A Lilypond engraving of Morton Feldman’s Piano and String Quartet (1985)
“By the ’80s, when Feldman started writing longer pieces, I foolishly didn’t take the time to listen to them and Feldman drifted out of my musical consciousness. Then, in 1987, Morty died.
Within the next few years I began to listen to some of his late works. Two of them, Piano and String Quartet (1985) and the Turfan Fragments, particularly struck me. Piano and String Quartet is the most beautiful work of his that I know, and on examining the score I began to see that many of its quiet mysterious chords were actually inversions of themselves. Repetitions of material were never exact repetitions. In the Turfan Fragments, there is again a play of rhythmic phase relationships within the music. Feldman was able to combine extremely chromatic harmony, soft dynamics, and generally slow flexible tempos with “minimal” phase and variation techniques. I felt like I was getting a composition lesson from the grave. I wanted to call him, to tell him, that I had missed the boat with his late pieces, to ask how he made them—but that was no longer possible.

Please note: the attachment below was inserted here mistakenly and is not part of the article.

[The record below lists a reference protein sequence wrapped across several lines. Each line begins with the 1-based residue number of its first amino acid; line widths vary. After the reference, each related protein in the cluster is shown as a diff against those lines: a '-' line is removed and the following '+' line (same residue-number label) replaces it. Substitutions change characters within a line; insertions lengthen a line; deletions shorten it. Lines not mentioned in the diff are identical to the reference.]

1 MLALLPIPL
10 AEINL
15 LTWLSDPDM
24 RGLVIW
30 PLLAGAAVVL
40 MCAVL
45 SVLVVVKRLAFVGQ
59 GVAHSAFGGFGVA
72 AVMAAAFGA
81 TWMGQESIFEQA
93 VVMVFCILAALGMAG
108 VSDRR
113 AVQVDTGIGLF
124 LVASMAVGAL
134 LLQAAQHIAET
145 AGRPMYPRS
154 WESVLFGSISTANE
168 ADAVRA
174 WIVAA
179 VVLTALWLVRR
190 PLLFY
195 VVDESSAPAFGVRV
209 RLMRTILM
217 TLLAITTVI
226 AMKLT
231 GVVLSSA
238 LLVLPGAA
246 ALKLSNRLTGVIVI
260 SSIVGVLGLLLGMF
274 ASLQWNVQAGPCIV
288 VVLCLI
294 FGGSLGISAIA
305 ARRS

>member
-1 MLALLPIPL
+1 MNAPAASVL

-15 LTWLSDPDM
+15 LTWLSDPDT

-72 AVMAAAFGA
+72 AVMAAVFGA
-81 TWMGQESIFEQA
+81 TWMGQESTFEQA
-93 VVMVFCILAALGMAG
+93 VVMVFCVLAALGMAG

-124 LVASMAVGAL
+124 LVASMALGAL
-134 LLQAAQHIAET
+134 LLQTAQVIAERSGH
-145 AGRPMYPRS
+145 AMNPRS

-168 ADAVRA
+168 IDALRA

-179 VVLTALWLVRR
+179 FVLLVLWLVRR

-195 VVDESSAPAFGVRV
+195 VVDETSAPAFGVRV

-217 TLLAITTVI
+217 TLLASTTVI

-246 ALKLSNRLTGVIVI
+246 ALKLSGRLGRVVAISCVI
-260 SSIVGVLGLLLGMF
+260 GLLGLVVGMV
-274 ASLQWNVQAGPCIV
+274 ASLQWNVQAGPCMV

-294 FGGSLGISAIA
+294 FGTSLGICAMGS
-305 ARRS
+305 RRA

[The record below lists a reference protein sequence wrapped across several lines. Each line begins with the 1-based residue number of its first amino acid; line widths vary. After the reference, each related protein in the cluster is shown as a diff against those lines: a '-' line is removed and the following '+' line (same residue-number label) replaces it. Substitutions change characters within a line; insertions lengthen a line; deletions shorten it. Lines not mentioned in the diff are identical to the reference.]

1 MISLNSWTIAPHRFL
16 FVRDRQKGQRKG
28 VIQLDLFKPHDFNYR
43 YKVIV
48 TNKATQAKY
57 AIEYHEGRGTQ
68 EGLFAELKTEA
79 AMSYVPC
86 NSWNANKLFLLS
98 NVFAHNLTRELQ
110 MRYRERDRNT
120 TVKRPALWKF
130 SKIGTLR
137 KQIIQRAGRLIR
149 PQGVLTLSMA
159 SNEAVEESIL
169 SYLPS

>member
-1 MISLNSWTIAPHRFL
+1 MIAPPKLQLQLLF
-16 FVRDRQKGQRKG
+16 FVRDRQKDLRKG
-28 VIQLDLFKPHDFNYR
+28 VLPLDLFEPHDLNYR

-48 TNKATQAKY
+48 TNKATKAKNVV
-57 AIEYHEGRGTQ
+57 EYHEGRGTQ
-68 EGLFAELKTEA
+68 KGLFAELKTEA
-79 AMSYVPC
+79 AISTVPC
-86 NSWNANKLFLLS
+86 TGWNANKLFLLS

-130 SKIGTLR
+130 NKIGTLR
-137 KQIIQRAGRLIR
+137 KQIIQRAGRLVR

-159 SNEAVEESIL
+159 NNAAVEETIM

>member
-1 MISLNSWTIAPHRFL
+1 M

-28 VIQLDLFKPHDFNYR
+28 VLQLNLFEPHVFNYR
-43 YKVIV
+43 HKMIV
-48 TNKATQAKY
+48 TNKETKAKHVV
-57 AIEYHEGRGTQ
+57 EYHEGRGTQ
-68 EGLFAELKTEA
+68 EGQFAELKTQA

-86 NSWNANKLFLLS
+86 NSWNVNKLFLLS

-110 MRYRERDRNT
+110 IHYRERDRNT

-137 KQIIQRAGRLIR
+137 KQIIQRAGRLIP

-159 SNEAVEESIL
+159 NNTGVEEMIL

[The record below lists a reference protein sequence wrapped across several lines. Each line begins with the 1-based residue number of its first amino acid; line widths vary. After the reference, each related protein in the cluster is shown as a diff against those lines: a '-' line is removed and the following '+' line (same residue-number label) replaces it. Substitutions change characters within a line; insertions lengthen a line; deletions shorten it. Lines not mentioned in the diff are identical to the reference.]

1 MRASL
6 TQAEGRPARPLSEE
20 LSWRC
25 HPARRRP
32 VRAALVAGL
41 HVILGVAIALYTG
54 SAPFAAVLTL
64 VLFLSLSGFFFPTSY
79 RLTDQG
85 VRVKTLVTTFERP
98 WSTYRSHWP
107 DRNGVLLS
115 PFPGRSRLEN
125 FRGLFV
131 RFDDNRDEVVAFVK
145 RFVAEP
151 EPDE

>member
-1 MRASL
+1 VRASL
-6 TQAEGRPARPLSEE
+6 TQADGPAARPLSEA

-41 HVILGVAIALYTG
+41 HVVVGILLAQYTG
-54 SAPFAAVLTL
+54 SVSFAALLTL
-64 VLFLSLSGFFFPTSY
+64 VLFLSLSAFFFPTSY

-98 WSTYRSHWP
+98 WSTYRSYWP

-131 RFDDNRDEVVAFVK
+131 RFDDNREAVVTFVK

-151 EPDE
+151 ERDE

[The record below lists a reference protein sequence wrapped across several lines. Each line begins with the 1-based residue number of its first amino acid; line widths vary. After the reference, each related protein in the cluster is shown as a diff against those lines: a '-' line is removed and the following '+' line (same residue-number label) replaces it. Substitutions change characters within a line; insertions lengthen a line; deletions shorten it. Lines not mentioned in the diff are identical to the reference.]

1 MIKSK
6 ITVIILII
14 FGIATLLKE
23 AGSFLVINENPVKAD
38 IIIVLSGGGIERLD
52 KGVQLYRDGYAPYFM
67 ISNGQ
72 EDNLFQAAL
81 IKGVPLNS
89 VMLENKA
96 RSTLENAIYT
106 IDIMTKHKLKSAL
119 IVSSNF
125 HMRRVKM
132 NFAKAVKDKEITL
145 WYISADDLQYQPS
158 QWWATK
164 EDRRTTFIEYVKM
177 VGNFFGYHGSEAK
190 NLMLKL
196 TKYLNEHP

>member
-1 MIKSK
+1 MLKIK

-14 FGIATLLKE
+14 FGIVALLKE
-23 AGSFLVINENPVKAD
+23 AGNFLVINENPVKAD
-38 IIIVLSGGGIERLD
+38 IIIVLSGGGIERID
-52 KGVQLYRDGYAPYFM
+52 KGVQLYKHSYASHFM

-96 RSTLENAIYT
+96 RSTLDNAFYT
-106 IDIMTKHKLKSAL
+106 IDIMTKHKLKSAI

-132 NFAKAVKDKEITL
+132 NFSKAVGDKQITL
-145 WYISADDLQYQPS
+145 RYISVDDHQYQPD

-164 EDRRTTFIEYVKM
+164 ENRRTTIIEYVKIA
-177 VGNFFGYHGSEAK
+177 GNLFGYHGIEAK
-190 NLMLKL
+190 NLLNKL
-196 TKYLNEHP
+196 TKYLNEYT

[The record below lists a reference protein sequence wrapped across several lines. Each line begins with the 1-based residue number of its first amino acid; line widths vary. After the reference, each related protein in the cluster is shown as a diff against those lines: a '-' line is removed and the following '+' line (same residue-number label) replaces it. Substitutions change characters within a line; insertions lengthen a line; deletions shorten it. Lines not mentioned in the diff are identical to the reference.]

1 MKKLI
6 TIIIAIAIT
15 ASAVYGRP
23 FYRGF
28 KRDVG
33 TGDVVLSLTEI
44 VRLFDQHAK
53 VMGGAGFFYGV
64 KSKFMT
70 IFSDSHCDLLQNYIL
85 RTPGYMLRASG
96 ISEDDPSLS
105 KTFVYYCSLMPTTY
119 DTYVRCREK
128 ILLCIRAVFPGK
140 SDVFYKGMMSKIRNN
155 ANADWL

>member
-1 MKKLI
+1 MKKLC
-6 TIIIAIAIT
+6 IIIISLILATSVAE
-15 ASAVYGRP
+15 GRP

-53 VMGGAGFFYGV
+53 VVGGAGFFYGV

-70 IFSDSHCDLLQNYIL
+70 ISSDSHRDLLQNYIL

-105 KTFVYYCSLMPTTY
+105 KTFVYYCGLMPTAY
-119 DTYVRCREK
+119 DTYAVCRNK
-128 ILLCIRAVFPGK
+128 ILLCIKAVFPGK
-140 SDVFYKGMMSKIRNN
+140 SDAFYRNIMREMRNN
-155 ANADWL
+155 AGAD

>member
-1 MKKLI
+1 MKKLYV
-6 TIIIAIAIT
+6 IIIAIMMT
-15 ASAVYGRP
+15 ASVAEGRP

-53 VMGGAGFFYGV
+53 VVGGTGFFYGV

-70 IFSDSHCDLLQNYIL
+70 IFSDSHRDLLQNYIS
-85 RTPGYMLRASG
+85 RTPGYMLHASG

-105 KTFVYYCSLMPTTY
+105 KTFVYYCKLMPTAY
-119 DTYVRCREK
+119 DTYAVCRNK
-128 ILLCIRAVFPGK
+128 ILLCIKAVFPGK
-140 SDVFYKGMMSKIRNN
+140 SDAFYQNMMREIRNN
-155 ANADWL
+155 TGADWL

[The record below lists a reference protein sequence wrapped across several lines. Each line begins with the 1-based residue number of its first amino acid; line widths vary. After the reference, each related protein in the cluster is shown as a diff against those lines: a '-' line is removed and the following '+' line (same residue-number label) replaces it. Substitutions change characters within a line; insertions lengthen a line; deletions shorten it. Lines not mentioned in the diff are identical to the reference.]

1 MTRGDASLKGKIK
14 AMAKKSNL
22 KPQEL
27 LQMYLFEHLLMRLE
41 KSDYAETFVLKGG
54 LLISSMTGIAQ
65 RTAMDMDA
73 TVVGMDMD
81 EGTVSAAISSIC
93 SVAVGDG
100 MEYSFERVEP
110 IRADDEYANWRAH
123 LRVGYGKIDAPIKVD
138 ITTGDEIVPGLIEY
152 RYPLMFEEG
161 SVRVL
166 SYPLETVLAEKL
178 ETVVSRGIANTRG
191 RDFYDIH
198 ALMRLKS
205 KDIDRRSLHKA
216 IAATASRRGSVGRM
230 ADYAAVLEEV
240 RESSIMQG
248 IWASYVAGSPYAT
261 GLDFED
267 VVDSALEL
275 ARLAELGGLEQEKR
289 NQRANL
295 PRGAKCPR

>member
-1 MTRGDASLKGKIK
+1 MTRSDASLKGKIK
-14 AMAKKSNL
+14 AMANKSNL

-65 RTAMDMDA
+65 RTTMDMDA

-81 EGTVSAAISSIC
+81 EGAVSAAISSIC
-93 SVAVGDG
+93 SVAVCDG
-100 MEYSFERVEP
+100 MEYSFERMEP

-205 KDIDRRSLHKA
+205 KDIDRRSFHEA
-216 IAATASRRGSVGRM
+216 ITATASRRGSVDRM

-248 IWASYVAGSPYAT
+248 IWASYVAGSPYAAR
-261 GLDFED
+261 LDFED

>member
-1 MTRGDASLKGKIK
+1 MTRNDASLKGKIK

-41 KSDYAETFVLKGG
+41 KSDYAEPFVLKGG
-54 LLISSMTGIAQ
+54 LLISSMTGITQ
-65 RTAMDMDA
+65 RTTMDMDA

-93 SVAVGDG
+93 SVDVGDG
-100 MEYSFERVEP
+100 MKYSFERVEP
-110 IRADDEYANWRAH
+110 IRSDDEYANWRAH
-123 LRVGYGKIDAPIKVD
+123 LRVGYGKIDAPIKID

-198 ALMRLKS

I miss Morton Feldman, and I love and admire his music.”
– Steve Reich